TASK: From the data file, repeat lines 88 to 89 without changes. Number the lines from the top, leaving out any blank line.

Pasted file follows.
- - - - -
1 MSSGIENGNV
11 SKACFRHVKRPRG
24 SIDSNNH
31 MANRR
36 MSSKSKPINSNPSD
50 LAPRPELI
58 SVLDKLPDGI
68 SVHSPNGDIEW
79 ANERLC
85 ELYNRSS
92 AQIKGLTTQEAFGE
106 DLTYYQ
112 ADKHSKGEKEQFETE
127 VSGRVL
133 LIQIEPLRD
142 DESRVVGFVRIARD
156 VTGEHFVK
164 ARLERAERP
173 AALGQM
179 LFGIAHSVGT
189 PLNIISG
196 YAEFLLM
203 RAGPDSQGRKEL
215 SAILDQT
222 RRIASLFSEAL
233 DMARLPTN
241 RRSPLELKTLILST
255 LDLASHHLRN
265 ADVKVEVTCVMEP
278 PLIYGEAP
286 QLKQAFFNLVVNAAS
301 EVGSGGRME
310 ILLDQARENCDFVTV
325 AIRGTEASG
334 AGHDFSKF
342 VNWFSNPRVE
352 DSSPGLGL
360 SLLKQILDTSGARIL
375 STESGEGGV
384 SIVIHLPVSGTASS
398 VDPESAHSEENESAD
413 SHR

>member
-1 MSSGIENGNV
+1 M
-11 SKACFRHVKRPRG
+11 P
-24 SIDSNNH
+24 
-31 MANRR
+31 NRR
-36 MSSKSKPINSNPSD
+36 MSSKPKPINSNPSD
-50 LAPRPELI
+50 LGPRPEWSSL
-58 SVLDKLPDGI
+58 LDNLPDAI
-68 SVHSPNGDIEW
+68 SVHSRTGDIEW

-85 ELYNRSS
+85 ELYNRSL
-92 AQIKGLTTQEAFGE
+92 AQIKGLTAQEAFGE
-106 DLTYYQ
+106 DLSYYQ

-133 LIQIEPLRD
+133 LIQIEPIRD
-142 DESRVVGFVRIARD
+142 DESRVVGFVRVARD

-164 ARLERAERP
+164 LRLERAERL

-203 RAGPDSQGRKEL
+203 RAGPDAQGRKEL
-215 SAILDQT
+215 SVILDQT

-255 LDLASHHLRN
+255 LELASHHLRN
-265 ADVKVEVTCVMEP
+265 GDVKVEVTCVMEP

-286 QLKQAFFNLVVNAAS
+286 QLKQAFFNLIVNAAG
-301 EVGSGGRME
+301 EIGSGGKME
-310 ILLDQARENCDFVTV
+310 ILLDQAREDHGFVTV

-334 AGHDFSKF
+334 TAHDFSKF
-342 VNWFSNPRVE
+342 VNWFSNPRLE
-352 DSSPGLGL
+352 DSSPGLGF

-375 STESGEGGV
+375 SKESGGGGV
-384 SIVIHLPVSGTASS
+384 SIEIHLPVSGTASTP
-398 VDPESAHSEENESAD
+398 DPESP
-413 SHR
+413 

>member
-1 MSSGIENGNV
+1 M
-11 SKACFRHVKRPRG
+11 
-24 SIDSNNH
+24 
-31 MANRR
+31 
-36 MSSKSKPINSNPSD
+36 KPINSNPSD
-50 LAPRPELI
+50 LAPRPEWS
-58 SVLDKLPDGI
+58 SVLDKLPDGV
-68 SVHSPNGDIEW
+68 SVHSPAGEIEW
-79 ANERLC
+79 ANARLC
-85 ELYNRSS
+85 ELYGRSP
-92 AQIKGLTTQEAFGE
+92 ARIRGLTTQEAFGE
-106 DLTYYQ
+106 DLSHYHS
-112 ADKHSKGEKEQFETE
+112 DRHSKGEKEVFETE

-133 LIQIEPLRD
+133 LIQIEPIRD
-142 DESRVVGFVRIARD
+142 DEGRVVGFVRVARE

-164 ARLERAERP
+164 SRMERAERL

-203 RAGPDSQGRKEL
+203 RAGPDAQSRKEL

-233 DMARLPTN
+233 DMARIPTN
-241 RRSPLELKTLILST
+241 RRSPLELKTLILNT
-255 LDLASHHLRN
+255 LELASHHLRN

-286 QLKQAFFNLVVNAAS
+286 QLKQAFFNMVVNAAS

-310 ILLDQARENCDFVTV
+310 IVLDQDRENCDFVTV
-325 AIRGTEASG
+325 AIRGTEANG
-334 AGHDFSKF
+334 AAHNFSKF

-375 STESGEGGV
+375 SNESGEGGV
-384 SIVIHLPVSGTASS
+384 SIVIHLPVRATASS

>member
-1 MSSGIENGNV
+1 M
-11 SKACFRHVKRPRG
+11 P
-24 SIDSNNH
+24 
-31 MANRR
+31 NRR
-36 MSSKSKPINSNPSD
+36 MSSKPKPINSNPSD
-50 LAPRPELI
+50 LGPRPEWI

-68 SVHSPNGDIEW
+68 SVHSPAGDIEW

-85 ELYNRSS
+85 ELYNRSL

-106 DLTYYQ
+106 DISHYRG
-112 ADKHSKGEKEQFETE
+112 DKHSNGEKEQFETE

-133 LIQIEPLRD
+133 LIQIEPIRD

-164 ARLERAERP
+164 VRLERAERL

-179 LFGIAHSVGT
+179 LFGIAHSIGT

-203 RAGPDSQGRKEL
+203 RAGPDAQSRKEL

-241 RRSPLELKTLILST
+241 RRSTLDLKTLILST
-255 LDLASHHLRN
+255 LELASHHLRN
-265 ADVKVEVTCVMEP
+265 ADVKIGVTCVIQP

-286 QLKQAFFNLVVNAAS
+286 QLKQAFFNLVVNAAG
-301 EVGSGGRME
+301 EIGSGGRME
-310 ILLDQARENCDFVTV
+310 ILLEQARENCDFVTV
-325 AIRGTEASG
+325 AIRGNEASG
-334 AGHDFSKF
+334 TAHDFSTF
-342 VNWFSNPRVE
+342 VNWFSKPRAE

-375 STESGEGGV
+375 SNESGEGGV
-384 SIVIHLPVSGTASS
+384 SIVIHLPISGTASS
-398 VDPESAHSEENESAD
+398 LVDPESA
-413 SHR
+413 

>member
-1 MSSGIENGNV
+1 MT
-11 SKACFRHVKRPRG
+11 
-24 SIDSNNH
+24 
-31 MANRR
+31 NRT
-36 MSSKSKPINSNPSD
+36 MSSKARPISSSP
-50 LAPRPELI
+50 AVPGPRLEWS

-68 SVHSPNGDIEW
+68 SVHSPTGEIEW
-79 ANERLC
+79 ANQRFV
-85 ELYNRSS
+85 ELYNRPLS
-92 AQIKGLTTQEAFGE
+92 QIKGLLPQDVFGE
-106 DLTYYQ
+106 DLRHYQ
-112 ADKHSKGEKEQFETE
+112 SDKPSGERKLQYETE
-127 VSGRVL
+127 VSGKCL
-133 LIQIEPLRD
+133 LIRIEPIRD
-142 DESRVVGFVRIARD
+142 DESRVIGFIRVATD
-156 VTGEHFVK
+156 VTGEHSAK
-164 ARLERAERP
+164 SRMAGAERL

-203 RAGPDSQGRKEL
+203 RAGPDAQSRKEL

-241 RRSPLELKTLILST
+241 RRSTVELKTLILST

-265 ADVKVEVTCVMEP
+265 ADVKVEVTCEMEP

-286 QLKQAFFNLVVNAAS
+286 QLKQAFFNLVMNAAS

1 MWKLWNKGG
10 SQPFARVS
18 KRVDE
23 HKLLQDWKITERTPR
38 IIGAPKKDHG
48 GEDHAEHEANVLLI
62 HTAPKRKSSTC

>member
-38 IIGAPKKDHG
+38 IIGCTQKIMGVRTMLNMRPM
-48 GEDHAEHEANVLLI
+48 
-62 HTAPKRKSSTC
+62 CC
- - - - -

-342 VNWFSNPRVE
+342 VNWFSNPRLE